New York City Mayor Michael Bloomberg is considering one of the widest smoking bans ever, extending the prohibition to the great outdoors.
Already illegal in New York City restaurants and bars, smoking would be verboten in city parks and beaches if the Department of Health and Mental Hygiene has its way.
The proposal is aimed at cleaning up the city's cigarette butt-strewn outdoor spaces and clearing secondhand smoke in the wake of findings that non-smoking New Yorkers have the nation's highest level of a tobacco byproduct in their blood, advocates said.
"When you ask people in our parks and beaches," Bloomberg said at a news conference, "they say they just don't want smokers there."
The New York City Department of Health and Mental Hygiene has suggested updating the ban to Mayor Bloomberg because of the negative effects smoking has on New Yorkers' health. Jessica Scaperotti, a deputy press secretary for the mayor's office, said Bloomberg is waiting for additional information before making a decision, but noted that "it is something he's leaning towards."
Other places have enacted similar ordinances. Earlier this year, Los Angeles banned smoking within 10 feet of outdoor dining areas. The city of Calabasas, Calif., has passed an ordinance that prohibits lighting up anywhere in the city where another person is within 25 feet of the smoker. Nearly 400 colleges have banned smoking on their campuses, and the Navy has banned it on submarines.
Reducing secondhand smoke is a large motivator for extending the New York City ban. "Non-smoking New York City residents tend to have more cotinine, which is a byproduct of tobacco, in their blood than nonsmokers in other parts of the country," Scaperotti said.
Susan Craig, press secretary for the Department of Health and Mental Hygiene, said there were additional motivating factors for extending the ban.
"It's modeling behavior for children when they see adults smoking," Craig said.
"Also, it contributes to the litter," Craig said. "People treat beaches like ashtrays."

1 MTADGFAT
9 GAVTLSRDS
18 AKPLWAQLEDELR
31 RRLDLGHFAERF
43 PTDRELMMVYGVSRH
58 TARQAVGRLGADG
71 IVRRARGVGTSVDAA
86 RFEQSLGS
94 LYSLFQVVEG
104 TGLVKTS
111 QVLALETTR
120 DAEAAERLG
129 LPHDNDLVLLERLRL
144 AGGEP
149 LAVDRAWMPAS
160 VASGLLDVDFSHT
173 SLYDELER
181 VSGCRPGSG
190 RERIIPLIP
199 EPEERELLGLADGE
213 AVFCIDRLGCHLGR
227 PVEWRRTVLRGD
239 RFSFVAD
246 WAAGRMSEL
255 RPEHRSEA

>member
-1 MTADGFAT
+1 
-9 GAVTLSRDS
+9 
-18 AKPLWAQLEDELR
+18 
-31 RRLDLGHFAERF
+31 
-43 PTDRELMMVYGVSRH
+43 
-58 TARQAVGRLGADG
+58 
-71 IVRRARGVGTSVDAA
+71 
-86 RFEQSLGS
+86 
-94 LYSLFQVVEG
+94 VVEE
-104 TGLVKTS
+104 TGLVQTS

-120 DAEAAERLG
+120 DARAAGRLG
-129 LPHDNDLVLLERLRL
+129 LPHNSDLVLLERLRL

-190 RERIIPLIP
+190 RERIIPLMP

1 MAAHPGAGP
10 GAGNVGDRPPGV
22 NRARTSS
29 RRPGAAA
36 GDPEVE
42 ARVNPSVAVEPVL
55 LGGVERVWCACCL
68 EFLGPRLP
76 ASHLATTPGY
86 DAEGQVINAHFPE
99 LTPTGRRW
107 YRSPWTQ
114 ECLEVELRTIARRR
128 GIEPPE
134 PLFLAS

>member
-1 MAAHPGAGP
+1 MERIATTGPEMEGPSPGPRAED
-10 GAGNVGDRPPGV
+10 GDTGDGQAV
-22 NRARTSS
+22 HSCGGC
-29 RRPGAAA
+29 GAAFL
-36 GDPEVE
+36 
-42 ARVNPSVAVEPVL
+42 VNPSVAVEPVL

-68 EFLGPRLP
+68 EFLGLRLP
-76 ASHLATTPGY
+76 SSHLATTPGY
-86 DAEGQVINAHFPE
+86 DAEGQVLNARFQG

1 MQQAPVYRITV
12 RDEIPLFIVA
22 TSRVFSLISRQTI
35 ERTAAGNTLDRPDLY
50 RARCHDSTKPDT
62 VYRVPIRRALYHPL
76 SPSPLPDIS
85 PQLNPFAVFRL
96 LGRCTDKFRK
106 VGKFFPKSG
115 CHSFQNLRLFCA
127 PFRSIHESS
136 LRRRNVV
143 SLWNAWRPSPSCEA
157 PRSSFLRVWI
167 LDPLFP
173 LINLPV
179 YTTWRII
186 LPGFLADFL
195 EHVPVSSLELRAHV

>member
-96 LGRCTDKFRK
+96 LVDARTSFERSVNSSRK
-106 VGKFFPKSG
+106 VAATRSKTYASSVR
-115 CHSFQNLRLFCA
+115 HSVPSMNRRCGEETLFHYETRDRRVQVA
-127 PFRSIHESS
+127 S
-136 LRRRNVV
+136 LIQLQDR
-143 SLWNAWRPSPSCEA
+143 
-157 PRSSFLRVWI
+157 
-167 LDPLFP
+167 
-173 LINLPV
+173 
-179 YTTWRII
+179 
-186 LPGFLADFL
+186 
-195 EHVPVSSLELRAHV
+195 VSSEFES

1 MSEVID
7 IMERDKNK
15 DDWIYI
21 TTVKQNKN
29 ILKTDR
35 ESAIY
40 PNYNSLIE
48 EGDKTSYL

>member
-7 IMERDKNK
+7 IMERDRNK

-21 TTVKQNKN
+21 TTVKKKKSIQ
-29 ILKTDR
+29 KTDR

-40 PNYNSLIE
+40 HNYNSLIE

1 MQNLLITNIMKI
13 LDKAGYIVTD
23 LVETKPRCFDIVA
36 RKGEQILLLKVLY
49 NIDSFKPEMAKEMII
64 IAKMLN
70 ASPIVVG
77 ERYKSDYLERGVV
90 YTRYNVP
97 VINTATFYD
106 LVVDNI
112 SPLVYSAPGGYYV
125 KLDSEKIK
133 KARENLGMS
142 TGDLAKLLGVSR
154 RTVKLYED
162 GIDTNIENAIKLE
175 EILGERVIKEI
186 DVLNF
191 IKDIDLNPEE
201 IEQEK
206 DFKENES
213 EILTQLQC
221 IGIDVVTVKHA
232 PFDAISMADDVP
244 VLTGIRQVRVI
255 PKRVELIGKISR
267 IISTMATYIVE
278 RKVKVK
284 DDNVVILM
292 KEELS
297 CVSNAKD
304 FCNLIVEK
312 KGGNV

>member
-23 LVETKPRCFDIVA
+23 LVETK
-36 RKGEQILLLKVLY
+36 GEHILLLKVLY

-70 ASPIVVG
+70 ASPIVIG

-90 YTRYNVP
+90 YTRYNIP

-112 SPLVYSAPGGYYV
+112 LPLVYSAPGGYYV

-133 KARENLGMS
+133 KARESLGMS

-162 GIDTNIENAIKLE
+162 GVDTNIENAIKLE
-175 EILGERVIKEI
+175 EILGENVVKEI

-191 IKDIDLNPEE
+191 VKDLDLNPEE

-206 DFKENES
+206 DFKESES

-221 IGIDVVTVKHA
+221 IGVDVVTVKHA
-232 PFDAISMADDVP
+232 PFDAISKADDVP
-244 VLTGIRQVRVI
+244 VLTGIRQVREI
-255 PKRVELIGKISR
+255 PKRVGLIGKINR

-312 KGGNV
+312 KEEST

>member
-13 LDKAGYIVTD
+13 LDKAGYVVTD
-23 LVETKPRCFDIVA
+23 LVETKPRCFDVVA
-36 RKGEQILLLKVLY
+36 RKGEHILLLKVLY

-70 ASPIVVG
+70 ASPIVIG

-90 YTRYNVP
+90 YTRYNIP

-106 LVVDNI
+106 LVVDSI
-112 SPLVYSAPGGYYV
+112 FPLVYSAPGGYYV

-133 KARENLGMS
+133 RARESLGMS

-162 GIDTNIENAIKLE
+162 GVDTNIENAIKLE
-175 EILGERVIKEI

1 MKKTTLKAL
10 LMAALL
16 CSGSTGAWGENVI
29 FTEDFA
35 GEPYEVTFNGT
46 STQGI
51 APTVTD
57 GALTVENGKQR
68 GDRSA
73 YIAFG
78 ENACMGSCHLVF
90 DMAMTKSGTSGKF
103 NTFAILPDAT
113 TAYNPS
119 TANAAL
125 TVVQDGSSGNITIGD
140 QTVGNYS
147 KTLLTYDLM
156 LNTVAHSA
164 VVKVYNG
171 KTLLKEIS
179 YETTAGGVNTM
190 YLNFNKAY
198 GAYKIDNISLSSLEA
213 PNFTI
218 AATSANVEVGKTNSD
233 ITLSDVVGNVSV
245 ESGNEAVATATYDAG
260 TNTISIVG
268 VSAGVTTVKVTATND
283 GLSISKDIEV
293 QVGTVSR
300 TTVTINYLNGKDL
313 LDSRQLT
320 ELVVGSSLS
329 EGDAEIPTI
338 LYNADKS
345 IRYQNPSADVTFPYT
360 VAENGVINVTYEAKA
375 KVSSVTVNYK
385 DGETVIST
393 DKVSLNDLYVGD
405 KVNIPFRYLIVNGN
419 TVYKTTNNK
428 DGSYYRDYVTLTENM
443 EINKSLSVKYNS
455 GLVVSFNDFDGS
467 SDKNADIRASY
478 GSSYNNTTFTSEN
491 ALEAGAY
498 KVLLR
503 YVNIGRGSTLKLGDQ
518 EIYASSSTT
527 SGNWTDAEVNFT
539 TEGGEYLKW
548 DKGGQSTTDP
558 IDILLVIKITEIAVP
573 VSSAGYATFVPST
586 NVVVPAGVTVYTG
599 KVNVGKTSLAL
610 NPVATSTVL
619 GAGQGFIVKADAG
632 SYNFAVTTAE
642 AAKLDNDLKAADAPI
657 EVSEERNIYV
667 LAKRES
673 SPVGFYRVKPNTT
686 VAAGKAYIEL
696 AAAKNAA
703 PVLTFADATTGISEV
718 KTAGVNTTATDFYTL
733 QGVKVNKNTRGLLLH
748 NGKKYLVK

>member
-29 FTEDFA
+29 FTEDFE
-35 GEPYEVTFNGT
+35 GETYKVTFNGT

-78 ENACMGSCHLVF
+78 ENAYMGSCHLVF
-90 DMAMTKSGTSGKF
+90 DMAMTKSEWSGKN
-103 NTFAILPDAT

Dr. Thomas Farley, the city's health commissioner, echoed that statement and said that such a ban could save the city millions of dollars in garbage cleanup costs.
Still, the potential health benefits that could come from further banning smoking and therefore reducing exposure to secondhand smoke are the most important.
"Smoking kills 7,500 New Yorkers every year," Craig said. She noted that smoking and related illnesses make up the leading preventable cause of death for New Yorkers.
Earlier this spring, the California state legislature passed a law that would have banned smoking in state parks and beaches, but Governor Arnold Schwarzenegger vetoed the bill.
Audrey Silk, founder of a smokers' rights group called New York City Citizens Lobbying Against Smoking Harassment, described the proposal as "laughable."
"Evidence of exposure is not equivalent to harm," she said. "There is absolutely no evidence that a whiff of smoke outdoors is going to harm anyone."
Silk said proposals like this one go beyond protecting citizens' health.
"This is all about the incremental steps…to eliminate smoking without criminalizing tobacco." Silk said.
Craig said she thought the proposal might encounter opposition at first, but it would eventually become the norm.
"People were concerned about not smoking in bars and restaurants and now its been widely accepted," Craig said. "Most New Yorkers welcome it."